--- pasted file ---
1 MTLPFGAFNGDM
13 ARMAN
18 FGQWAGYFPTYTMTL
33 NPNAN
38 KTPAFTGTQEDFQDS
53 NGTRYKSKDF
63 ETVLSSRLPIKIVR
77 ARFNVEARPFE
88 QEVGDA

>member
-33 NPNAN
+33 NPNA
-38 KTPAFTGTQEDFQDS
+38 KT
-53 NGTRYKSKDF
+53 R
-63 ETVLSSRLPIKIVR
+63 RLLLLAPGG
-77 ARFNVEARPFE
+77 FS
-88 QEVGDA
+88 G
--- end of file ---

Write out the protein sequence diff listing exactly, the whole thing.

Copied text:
1 MTLPFGAFNGDM
13 ARMAN
18 FGQWAGYFPTYTMTL
33 NPNAN
38 KTPAFTGTQEDFQDS
53 NGTRYKSKDF
63 ETVLSSRLPIKIVR
77 ARFNVEARPFE
88 QEVGDA

>member
-33 NPNAN
+33 NPNA
-38 KTPAFTGTQEDFQDS
+38 KT
-53 NGTRYKSKDF
+53 R
-63 ETVLSSRLPIKIVR
+63 RLLLLAPGG
-77 ARFNVEARPFE
+77 FS
-88 QEVGDA
+88 G